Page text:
(Council for Promotion of Resolution for Issues concerning Victims of Wartime Sexual Coercion)
The Council for Promotion of Resolution for Issues concerning Victims of Wartime Sexual Coercion (the "Council", herein after) shall be established at Naikakuhu (the Ministry of the Cabinet).
The Council has the following administrative functions:
(1) To outline the draft fundamental policies.
(2) To arrange the necessary coordination of the pertinent administrative institutions regarding measures to resolve issues concerning the victims of wartime sexual coercion.
(3) To promote the investigation in accordance with Article 4, Paragraph (3).
(4) Other than stated in the previous three sub-paragraphs, to examine the important matters regarding the promotion of the resolution of issues concerning the victims of wartime sexual coercion and to promote the implementation of pertinent measures relative to them.
The Council, when it considers it necessary to carry out the business within its mandate, may ask the heads of concerned administrative authorities and concerned local authorities to cooperate in the submission of documents, clarification of materials and so on.
The council, when it considers it necessary to carry out business within its mandate, may request the necessary cooperation of any persons other than those stated in the previous paragraph.
(Organization of the Council)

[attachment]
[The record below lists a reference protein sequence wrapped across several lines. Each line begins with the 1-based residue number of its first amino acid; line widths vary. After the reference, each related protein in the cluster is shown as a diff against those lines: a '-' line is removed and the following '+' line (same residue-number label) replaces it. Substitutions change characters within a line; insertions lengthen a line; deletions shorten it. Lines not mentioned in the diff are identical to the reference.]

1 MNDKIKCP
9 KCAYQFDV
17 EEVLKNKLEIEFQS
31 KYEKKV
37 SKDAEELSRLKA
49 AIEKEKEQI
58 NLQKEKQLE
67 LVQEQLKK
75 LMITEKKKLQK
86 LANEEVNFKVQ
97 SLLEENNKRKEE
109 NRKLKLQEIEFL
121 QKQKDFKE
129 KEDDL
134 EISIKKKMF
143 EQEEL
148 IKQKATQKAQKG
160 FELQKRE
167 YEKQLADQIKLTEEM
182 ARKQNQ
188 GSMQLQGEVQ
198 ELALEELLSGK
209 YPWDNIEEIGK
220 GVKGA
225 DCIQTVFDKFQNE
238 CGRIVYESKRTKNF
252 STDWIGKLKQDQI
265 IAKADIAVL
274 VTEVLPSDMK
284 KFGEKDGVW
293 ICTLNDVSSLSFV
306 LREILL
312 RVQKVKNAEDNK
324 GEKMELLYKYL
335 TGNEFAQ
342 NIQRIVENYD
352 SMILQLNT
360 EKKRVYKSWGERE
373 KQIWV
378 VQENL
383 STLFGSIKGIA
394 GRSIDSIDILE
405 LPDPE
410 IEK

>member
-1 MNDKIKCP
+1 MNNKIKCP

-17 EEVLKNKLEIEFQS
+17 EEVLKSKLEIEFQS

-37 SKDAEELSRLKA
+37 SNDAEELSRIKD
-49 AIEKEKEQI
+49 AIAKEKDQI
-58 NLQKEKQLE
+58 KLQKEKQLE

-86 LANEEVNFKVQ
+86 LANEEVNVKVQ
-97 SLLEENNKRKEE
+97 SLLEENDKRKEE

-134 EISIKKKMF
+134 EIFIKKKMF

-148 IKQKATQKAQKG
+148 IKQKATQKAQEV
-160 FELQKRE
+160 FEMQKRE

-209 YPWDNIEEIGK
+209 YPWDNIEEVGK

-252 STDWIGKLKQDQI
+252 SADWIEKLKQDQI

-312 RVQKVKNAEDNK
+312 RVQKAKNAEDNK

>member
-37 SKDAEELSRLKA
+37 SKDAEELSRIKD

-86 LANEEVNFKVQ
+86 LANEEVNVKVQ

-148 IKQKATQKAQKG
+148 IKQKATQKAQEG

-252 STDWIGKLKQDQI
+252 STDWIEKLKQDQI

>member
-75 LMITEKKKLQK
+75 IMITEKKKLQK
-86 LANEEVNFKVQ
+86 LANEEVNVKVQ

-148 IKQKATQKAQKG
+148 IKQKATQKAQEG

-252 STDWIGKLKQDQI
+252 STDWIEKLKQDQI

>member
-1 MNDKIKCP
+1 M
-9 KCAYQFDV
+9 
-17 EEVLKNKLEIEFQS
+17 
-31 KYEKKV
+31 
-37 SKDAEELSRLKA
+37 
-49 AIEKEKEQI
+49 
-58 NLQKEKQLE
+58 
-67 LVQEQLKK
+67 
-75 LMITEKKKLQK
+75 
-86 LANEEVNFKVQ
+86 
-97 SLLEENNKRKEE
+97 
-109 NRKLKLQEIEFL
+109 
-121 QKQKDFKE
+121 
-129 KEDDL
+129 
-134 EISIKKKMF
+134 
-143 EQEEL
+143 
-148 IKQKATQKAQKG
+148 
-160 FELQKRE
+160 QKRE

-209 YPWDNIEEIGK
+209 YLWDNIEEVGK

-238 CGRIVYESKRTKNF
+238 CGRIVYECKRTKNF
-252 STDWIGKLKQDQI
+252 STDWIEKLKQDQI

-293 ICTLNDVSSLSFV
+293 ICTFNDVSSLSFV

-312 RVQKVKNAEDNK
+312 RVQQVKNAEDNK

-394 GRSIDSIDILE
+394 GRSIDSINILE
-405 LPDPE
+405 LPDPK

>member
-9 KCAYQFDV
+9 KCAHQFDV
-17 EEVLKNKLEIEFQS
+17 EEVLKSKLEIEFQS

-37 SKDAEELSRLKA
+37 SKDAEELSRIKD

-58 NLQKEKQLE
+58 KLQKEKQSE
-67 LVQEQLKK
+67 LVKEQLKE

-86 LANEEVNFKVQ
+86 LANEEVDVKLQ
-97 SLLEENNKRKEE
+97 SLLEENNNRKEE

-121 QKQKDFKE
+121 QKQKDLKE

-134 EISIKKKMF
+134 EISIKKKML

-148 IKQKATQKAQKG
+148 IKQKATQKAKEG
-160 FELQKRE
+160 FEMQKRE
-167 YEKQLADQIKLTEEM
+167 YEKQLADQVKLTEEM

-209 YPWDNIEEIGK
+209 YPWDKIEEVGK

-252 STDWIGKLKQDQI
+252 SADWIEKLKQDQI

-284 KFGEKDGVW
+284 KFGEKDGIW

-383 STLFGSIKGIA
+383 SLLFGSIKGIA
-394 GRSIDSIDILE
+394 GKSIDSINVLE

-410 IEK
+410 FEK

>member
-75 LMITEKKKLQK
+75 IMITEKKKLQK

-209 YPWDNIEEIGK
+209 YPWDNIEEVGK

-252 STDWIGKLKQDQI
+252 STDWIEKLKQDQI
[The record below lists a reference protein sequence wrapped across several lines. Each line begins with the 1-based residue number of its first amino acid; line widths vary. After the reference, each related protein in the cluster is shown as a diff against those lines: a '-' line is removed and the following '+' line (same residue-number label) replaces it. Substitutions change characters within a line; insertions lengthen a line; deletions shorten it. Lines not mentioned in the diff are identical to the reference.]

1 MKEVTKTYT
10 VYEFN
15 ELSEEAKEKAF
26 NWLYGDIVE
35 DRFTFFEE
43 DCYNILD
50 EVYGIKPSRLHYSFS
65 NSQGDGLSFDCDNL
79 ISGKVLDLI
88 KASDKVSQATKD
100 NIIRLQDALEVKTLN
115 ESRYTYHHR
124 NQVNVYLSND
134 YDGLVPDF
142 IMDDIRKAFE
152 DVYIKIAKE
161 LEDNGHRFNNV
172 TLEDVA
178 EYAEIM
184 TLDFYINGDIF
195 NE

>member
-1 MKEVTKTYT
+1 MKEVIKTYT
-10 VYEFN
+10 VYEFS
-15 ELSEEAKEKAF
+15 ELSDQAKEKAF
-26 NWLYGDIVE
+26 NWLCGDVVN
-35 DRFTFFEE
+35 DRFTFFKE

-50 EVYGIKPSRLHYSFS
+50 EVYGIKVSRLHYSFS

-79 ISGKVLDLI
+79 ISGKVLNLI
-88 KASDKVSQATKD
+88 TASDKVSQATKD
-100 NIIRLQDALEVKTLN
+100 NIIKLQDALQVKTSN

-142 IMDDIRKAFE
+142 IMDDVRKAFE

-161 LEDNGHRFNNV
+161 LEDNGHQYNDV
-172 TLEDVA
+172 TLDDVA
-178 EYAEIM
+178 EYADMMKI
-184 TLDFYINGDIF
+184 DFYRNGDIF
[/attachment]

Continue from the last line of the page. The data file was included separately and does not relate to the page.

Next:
The Council consists of a President and Council Members.
The Prime Minister shall appoint the President.
The Prime Minister shall appoint the Council Members from among the Chief Cabinet Minister, the heads of the pertinent administrative authorities and Ministers with the special mandate stipulated in Article 9, 1 of the Establishment of Cabinet Act.
(Committee for Promotion of the Investigation)
The Committee for Promotion of the Investigation shall be set up under the Council in order to authorize it to carry out the tasks stated in Article 10, 2 (3).
The Committee for Promotion of the Investigation, regularly or whenever necessary, shall formulate the progress of the investigation as well as its results in accordance with Article 4, Paragraph 2, (3) and report them to the President.
The Prime Minister shall appoint the members of the Committee for Promotion of the Investigation from among those staff of the pertinent administrative authorities with the appropriate knowledge, expertise and experience.
(Delegated Legislation by Ordinances)
In addition to what has been stated in the three previous articles, necessary mechanisms concerning the organization and management of the Council shall be legislated by ordinances.
(Tentative Translation by Sen. Shoji Motooka's Office, March 2001)
Special Thanks to Mr. Ken Arimitsu for providing us with this document.